Russian bounties on US troops signify a dangerous new phase in relations

In the wake of a bombshell June 26 report in The New York Times that Russian military intelligence covertly paid bounties to Afghan militants to kill US and NATO soldiers, it has become clear that the West has entered a dangerous new phase of what former US Ambassador Michael McFaul calls the “Hot Peace” with Russia.

According to the Times, US officials concluded earlier this year that the secretive Unit 29155—known for a number of audacious assassination efforts and attempted coups—was responsible for an operation in 2019 designed to incentivize attacks from Taliban-linked Afghan militants. The US government has disputed elements of the story, but the intelligence assessment has been corroborated by other news outlets.

In 2019, sixteen American troops in Afghanistan were killed by hostile gunfire or improvised bombs. So far this year, two have been killed. According to The Washington Post, US intelligence assessments indicate that several of these deaths resulted from the Russian bounty operation. Several US casualties also stemmed from “green on blue” attacks by Afghan government forces, which are occasionally suspected of being infiltrated by the Taliban, though it is unclear if any of these were related to the bounties.

The motive for this particular operation isn’t yet known either, but officials say one potential explanation is that it was in retaliation for a February 2018 battle in which US forces defending an outpost in eastern Syria killed hundreds of Russian and Syrian government troops. The Russian forces were part of the Wagner Group, a private military organization owned by Yevgeniy Prigozhin, an oligarch and associate of Russian President Vladimir Putin. The Wagner Group is often utilized as an important element of the Kremlin’s foreign policy in the Middle East and Africa. Another possibility is that the operation was designed to derail US-Taliban peace talks. Whatever the rationale, it likely sprang from the Kremlin sensing strategic opportunities to harm the United States.

Reporting indicates that Unit 29155 may have been created as early as 2009, but US and European officials have only recently learned about it. Tasked with a mandate to destabilize and project power into the West, the unit is operated by Russian military intelligence—the GRU—and is made up in part of current and former military personnel with experience in conflict zones in which Russia has been involved, particularly Ukraine and the Caucasus. There’s limited information in the public domain about the apparently tight-knit group of approximately twenty men in their late 30s and early 40s.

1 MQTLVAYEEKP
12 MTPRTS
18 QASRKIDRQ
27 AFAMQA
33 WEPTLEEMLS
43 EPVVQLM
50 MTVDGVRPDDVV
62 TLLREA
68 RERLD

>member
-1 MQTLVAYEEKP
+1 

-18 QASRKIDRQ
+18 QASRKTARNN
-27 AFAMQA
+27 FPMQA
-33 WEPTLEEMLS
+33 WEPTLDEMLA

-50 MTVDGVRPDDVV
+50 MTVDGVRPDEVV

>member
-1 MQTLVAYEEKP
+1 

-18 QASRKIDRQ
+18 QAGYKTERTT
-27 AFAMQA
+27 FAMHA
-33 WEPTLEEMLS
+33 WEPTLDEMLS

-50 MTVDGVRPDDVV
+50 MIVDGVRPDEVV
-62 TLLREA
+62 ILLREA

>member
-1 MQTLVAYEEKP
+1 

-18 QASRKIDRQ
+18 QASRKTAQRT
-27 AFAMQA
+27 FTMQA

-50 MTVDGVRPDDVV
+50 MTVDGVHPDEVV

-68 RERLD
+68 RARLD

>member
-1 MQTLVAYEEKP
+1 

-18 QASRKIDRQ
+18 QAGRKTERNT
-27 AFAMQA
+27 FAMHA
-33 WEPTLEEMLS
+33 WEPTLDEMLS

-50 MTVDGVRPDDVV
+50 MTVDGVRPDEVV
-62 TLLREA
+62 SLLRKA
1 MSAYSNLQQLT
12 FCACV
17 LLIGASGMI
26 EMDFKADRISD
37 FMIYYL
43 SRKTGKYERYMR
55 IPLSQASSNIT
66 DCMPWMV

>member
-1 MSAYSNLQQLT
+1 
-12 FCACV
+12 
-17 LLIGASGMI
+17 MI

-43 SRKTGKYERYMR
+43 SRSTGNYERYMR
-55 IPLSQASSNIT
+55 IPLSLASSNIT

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These military-intelligence officers have been linked to attempted and successful assassinations of the Kremlin’s enemies, including the 2018 poisoning of former Russian military-intelligence officer Sergei Skripal in Salisbury, England and the 2019 shooting of a former Chechen commander in a Berlin park, as well as an attempted coup in Montenegro. These operations are often performed with an air of impunity—literally in broad daylight—to send the message that the Kremlin doesn’t much care about whether the West knows about them or what the consequences will be.

If Russian intelligence did indeed offer bounties, it would have been opening a new frontier in this not-so-covert campaign: directly targeting coalition forces, not to mention endangering peace talks between the United States, the Taliban, and the Afghan government that could end a decades-long war.

When US officials discussed the operation in March, they reportedly considered a menu of retaliatory actions ranging from a diplomatic reprimand to targeted sanctions. But the White House appears to have not yet authorized an official response. Going forward, the United States and Europe should prioritize forming a united front against these Russian operations.

So far, the Western response has been anything but consistent. The United States invited Russia to rejoin the Group of Seven in May, French President Emmanuel Macron has called for rapprochement with Putin and plans to travel to Moscow soon, and Germany’s partnership with Russia on the Nord Stream 2 natural-gas pipeline continues to present risks to European energy security.

And even when the West has retaliated against the Kremlin’s brazen intelligence operations, the responses appear to have been inadequate. While targeted sanctions from the US have been effective in cases such as Nord Stream 2, where completion of the pipeline has been seriously hampered without foreign support, sanctions and diplomatic expulsions seem to have done little to deter the types of on-the-ground intelligence operations made infamous by Unit 29155.

To seriously combat this flurry of bounties, targeted killings, and attempted coups, Western leaders need to separate policy toward Russia from their domestic politics and coordinate with each other to develop that policy. The United States and its allies must listen to the warnings of intelligence agencies and recognize this coordinated campaign of destabilization for what it is: a new and lethal threat shared by each country within which Putin’s agents are operating. The Hot Peace is heating up.

Doug Klain is a program assistant with the Atlantic Council’s Eurasia Center. He tweets at @DougKlain.

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Image: Russia's President Vladimir Putin speaks with his French counterpart Emmanuel Macron during a video conference call at the Novo-Ogaryovo state residence outside Moscow, Russia June 26, 2020. Sputnik/Mikhail Klimentyev/Kremlin via REUTERS